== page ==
The United States, Russia and Iran are all talking to the Taliban leadership.
The Taliban, a violent extremist Islamist organisation bolstered by arms and money from the Pakistani establishment, has all of a sudden acquired a certain legitimacy. The United States, Russia and Iran are all talking to the Taliban leadership.
The proximate cause is Washington’s desire to finally pull out from Afghanistan where it has fought — and largely lost — an 18-year-old war. US President Donald Trump appears to be bold enough to do what his predecessors always wanted but didn’t dare to: walk away from the Afghan conflict.
Mr Trump doesn’t care a hoot what happens to Afghanistan and there’s no good reason why he should. Thousands of Americans were killed fighting in that country and even the modest US military presence there costs the US taxpayer billions of dollars.
Besides, it’s amply clear by now that the US military is incapable of winning the war against the Taliban. Nor can US money transform the country into a vibrant squeaky-clean Western-style democracy.
The Pakistani military establishment has won through their Islamist proxy, the Taliban. This is the reality: no amount of argument can change the fact.
The question is what should India do? Talk to the Taliban or stay away and hope for the best?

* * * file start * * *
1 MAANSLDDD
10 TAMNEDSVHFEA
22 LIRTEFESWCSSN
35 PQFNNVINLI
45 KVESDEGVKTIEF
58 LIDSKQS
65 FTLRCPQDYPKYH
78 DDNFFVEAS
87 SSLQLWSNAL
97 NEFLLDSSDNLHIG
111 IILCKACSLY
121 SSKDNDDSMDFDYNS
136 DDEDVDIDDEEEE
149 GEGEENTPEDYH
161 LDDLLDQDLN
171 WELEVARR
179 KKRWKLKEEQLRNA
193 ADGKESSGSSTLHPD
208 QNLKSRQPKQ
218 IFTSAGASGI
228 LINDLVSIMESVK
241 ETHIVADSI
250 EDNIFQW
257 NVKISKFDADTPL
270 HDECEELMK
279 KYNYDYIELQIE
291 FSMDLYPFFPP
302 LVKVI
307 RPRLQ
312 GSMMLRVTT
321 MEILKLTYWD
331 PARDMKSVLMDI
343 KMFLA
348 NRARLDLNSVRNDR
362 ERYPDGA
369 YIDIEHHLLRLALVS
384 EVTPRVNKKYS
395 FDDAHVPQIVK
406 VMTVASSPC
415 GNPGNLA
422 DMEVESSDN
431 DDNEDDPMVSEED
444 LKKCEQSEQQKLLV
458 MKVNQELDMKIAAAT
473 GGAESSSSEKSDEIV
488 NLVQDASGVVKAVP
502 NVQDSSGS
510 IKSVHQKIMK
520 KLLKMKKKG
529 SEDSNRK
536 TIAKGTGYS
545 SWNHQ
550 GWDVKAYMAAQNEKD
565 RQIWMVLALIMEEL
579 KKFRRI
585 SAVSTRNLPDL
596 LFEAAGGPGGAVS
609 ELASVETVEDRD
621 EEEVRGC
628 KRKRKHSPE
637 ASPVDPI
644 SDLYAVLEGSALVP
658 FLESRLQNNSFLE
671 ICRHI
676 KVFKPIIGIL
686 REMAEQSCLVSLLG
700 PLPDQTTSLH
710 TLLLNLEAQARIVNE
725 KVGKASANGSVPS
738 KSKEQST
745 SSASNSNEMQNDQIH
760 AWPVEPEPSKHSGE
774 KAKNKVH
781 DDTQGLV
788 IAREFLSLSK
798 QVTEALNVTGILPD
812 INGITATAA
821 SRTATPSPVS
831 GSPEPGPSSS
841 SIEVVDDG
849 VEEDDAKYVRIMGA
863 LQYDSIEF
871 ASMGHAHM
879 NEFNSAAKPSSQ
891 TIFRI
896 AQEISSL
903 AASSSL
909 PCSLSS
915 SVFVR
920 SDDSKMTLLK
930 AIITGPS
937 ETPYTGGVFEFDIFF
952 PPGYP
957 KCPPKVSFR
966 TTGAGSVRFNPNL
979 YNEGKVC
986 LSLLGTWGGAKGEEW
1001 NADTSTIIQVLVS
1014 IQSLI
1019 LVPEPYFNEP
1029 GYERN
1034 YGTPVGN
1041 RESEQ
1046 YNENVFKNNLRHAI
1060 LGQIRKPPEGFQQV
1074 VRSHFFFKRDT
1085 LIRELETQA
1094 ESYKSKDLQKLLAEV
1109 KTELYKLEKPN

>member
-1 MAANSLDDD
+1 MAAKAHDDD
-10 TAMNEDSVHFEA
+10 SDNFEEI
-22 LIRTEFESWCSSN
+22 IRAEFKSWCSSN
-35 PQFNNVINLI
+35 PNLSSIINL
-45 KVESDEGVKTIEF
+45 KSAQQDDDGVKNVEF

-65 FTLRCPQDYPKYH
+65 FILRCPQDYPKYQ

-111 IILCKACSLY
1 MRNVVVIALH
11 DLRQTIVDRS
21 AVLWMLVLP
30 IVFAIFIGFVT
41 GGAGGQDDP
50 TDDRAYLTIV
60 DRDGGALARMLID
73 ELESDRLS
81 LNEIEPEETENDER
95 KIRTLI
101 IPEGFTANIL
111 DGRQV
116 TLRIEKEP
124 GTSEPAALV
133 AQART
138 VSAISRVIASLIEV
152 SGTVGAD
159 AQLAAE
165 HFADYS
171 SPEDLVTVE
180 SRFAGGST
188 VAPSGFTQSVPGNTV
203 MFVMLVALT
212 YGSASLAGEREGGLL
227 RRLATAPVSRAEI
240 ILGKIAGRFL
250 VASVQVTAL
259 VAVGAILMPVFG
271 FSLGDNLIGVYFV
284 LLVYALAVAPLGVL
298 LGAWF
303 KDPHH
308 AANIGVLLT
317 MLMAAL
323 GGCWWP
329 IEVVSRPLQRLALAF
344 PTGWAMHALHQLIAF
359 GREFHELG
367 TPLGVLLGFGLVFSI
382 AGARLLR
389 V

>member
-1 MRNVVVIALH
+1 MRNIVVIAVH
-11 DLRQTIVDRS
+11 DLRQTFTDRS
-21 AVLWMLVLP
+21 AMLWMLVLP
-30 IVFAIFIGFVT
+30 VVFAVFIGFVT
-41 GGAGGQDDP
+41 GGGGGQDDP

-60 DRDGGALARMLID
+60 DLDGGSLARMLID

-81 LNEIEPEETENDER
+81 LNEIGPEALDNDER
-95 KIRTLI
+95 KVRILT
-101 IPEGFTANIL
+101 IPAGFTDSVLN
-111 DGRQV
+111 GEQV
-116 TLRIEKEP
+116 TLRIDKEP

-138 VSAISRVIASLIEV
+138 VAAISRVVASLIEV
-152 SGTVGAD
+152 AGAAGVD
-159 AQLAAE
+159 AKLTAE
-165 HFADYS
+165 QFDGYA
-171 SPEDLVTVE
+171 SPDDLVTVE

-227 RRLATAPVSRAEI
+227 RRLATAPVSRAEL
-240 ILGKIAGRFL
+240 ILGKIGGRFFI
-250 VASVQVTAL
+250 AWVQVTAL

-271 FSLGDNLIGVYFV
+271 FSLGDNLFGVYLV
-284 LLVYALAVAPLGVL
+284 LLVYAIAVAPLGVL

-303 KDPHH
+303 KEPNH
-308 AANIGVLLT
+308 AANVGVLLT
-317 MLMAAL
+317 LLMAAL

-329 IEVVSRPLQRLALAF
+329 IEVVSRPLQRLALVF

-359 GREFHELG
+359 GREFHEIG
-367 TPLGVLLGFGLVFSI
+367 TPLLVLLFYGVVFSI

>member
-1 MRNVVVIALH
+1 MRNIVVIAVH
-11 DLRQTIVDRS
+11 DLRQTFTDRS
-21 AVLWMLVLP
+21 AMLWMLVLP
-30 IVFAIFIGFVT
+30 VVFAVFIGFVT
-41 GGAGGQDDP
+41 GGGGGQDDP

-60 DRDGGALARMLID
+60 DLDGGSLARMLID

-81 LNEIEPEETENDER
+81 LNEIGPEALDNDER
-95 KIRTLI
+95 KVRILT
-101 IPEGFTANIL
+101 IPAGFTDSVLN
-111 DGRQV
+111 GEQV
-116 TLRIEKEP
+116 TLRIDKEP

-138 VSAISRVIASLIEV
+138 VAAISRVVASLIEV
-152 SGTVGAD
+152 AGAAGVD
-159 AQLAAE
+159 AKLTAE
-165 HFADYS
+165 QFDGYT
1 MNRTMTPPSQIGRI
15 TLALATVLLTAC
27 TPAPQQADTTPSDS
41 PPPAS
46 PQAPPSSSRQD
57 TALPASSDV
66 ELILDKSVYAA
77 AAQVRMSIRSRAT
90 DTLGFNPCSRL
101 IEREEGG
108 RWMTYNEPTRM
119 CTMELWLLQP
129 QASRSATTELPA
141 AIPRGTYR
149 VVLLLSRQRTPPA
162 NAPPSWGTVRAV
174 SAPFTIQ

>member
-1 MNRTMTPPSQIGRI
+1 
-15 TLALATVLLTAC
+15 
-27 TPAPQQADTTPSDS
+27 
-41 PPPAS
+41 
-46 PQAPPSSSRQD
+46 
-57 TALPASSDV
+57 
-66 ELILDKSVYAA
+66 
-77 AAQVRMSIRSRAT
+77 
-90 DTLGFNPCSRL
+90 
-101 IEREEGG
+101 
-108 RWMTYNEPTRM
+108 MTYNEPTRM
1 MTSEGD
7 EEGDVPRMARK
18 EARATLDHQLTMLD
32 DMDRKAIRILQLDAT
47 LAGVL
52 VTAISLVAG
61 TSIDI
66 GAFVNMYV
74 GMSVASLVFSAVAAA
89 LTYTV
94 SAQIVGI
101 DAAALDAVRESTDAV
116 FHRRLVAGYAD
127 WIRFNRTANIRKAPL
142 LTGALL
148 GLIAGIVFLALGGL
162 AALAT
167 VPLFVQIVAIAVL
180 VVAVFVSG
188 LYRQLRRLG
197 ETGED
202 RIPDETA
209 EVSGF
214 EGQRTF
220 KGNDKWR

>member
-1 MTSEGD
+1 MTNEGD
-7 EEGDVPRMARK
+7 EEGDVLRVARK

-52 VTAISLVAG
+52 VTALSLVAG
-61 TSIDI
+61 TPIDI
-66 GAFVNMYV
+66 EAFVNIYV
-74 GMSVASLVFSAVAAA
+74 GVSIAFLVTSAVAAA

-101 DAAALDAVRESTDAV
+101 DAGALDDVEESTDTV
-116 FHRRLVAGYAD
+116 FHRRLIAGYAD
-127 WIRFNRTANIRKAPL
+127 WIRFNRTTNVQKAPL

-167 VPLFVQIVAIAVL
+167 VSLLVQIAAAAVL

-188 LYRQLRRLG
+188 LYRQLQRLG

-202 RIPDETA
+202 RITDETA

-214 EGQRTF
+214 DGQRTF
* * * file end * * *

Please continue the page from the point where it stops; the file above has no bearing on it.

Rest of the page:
The only high-ranking Indian official candid enough to say something was Army Chief Gen. Bipin Rawat, who during a discussion at a conference said: “If other nations are keen on initiating talks with the Taliban, and this is what the host nation desires; then India shouldn’t be left out of the bandwagon, because of our positive engagements with Government in Afghanistan. This was also in line with from India attending the recent discussions in November 2018 in Russia; however no preconditions should be put forward by Taliban.”
The Army Chief also tweeted: “Many are engaging with Taliban for having peace. We should engage unconditionally to the extent of having a sense as to what is happening. India has contributed immensely for peace in Afghanistan and plans to do so.”
But New Delhi’s foreign policy establishment has largely remained silent on this subject, although there can be no denying a sense of urgency.
Significantly, both Iran and Russia want India to parley with the Taliban while the US, especially President Trump, is dismissive about India’s importance in the Afghan scheme of things.
President Trump recently complained that Prime Minister Narendra Modi kept talking about a “library” India had built in Afghanistan. Mr Modi “is constantly telling me, he built a library in Afghanistan. Library! That’s like five hours of what we spend (in Afghanistan)”, Mr Trump declared in an interview, adding: “I don’t know who is using it.”
Although President Trump may be unaware of it, fact is India has been extremely proactive in Afghanistan since 2002, pouring in over $2 billion in aid. Indian money has saved thousands of Afghan children and helped development in severely distressed areas.
The aim has been to build lasting ties with Afghan society and all ethnic groups. New Delhi appears to have believed that a strengthened Afghan economy and polity would keep out the Taliban.